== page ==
To ascertain the effects of MCDD on the gut microbiota, we performed a culture-independent analysis of amplicons generated by primers directed against variable region 2 of bacterial 16S rRNA genes of fecal samples collected from wt mice co-housed with Asc/− animals [wt(Asc/)], their Asc/− cagemates [Asc/(wt)] as well as singly-housed wt controls 1d and 12d prior to, and 7, 14 and 19 days after initiation of this diet (n=20 animals; 8 singly-housed wt, 6 co-housed wt and 6 Asc/− mice). The structures of bacterial communities were compared based on their phylogenetic content using unweighted UniFrac. The results are illustrated in Figure 3. Table 1 provides a list of all phylotypes that, based on criteria outlined in Methods, discriminate co-housed wt(Asc/−) from their singly-housed wt counterparts. Prior to MCDD, and consistent with our previous findings17, the fecal microbiota of wt(Asc/−) mice adopted a configuration similar to Asc−/− cagemates, including the appearance of Prevotellaceae (Table 1 and Fig. 3a–c). There was also a significant increase in proportional representation of members of the family Porphyromonadaceae (primarily in the genus Parabacteroides) in wt(Asc/−) mice compared to their singly-housed wt counterparts (Fig. 3d,e). The representation of Porphyromonadaceae was greatly increased in both the co-housed wt and Asc/− mice (but not in singly-housed wt) when they were switched to a MCDD diet (p<0.01; t-test; Fig. 3d). A dramatic increase in the family Erysipelotrichaceae (phylum Firmicutes) also occurred with MCDD in co-housed animals, to a level that was >10% of the community (Fig. 3f). Although the Prevotellacaeae decreased when co-housed wt(Asc/−) mice were placed on MCDD, their relative abundance remained significantly higher than in singly-housed wt animals (Fig. 3c).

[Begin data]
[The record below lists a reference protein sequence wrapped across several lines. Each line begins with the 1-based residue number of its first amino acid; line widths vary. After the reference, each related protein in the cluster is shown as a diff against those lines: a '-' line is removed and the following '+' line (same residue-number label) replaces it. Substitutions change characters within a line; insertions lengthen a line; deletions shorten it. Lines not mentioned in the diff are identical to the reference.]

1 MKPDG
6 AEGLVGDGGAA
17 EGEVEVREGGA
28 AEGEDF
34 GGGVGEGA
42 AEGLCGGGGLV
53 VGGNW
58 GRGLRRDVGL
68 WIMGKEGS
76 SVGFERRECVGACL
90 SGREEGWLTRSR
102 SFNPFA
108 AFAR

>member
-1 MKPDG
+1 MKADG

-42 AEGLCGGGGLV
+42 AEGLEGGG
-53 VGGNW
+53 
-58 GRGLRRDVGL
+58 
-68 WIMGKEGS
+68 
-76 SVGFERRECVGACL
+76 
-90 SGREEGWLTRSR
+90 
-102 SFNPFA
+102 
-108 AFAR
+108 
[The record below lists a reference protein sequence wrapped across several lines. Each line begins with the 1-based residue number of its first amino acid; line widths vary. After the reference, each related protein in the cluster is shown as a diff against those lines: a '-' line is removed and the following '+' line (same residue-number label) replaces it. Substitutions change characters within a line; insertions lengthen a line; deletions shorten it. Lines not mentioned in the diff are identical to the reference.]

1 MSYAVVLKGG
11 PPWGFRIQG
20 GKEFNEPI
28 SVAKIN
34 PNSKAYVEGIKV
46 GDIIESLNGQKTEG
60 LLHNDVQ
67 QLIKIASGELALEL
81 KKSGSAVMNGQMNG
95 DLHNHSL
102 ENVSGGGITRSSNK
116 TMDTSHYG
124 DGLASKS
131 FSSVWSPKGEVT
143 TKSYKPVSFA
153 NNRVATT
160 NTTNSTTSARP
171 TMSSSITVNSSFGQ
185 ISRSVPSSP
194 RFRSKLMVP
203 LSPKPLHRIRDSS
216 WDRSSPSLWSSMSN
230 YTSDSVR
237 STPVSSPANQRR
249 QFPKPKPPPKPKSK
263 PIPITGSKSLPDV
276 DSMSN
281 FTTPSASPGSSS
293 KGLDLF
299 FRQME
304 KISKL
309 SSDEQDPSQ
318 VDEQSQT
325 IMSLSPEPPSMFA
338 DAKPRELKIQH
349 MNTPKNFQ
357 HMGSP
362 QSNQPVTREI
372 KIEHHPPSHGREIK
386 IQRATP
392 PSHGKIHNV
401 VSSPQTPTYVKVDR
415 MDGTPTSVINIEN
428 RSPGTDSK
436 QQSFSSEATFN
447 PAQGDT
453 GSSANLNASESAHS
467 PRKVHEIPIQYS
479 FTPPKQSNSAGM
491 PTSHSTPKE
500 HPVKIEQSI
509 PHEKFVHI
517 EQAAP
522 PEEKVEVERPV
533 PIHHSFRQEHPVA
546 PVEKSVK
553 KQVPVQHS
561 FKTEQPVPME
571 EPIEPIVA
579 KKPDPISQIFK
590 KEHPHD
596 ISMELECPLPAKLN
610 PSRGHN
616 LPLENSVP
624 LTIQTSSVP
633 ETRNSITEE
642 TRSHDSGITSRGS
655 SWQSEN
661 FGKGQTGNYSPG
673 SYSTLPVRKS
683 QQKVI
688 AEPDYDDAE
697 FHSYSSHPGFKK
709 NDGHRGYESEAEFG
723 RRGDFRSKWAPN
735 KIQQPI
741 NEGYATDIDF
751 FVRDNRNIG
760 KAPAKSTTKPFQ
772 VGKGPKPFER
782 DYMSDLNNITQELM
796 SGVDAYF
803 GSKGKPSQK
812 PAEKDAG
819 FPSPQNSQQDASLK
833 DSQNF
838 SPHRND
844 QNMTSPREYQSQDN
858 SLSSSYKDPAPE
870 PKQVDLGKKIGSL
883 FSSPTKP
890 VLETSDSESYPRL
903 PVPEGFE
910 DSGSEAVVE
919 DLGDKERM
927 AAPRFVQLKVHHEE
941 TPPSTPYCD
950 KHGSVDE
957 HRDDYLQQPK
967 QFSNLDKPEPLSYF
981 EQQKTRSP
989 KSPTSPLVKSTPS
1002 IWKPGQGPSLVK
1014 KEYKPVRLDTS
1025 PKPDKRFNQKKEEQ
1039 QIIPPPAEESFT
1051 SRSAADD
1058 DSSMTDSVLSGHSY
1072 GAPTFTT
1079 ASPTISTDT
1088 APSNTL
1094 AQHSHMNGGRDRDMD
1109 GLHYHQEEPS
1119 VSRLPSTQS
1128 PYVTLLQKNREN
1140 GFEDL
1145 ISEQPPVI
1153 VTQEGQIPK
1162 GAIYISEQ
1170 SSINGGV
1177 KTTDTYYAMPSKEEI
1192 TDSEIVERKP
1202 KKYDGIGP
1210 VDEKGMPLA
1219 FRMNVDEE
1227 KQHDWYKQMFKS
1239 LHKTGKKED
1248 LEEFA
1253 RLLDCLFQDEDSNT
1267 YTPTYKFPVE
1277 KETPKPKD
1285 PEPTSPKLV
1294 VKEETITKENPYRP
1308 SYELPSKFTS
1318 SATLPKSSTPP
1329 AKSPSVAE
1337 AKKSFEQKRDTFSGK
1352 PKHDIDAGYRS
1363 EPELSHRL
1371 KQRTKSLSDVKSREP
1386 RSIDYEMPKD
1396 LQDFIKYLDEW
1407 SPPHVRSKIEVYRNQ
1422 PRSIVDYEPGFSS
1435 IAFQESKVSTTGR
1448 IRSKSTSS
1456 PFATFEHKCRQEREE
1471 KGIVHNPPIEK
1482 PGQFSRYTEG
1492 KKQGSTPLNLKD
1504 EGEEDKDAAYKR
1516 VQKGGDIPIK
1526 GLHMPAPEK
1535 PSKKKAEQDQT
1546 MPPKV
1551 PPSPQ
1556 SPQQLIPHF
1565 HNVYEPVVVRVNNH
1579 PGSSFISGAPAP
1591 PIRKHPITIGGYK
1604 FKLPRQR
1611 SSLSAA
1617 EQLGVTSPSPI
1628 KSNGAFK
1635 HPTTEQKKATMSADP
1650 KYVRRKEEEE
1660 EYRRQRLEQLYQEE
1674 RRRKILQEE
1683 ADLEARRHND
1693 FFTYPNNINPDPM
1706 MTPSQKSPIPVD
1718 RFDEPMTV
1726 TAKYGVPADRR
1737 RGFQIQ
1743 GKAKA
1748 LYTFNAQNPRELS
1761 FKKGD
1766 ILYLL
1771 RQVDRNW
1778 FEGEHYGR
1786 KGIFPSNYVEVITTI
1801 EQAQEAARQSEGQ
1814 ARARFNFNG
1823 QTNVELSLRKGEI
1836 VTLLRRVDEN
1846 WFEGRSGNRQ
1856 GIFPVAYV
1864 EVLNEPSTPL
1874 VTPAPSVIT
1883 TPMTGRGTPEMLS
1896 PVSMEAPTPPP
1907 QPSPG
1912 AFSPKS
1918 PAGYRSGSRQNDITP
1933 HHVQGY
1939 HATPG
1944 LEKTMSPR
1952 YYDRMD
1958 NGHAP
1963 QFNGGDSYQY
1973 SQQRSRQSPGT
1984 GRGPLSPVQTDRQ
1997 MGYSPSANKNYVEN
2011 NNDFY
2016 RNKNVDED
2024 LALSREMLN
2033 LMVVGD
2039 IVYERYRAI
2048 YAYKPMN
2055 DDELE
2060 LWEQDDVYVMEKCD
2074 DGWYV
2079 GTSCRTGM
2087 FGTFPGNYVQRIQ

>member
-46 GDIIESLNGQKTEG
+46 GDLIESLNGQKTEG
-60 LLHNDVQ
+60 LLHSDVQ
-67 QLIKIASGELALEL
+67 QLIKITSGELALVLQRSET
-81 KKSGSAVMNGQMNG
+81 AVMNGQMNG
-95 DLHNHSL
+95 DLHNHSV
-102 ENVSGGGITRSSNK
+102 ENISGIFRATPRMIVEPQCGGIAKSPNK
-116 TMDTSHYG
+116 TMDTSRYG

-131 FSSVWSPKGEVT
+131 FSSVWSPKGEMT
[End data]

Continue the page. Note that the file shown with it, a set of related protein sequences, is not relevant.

Figure 3
16S rRNA sequencing demonstrates diet and co-housing associated changes in gut microbial ecology

Together, these results pointed to the possibility that members of the altered intestinal microbiota in inflammasome-deficient MCDD-treated mice may promote a signaling cascade in the liver upon translocation, resulting in progression to NASH in susceptible animals. Toll Like Receptors (TLR) play a major role in NAFLD pathophysiology due to the liver’s exposure to relatively large amounts of PAMPs derived from the intestine and delivered via the portal circulation1820. Therefore, we hypothesized that TLR signaling mediates the increased susceptibility to progression to NASH in mice exposed to the gut microbiota of Asc−/− animals. Myd88−/−;Trif−/−(Asc−/−) mice are devoid of all TLR signaling pathways. When co-housed with Asc−/− mice between 5 and 9 weeks of age, they exhibited decreased severity of NASH after exposure to MCDD for 24 days, compared to wt(Asc−/−) mice (Supplementary fig. 6a–b). To define which specific TLRs was responsible for the inflammatory response, we co-housed Tlr4-, Tlr9-, or Tlr5-deficient mice with Asc−/− animals and induced NASH with MCDD as previously described. Similar to wt mice, Tlr5−/− mice co-housed with Asc−/− mice ((Tlr5−/−(Asc−/−)) featured a statistically significant exacerbation of hepatic injury, steatosis, and inflammation, when compared to singly-housed Tlr5−/− controls (Fig. 3c; supplementary fig. 6g–h), indicating that TLR5 does not mediate the microbiota-mediated exacerbation in disease severity. In contrast, Tlr4−/−(Asc−/−) and Tlr9−/−(Asc−/−) mice did not show the customary increase in disease severity when compared to their singly-housed Tlr4−/− and Tlr9−/− counterparts (Fig. 3a–b; supplementary fig. 6c–f).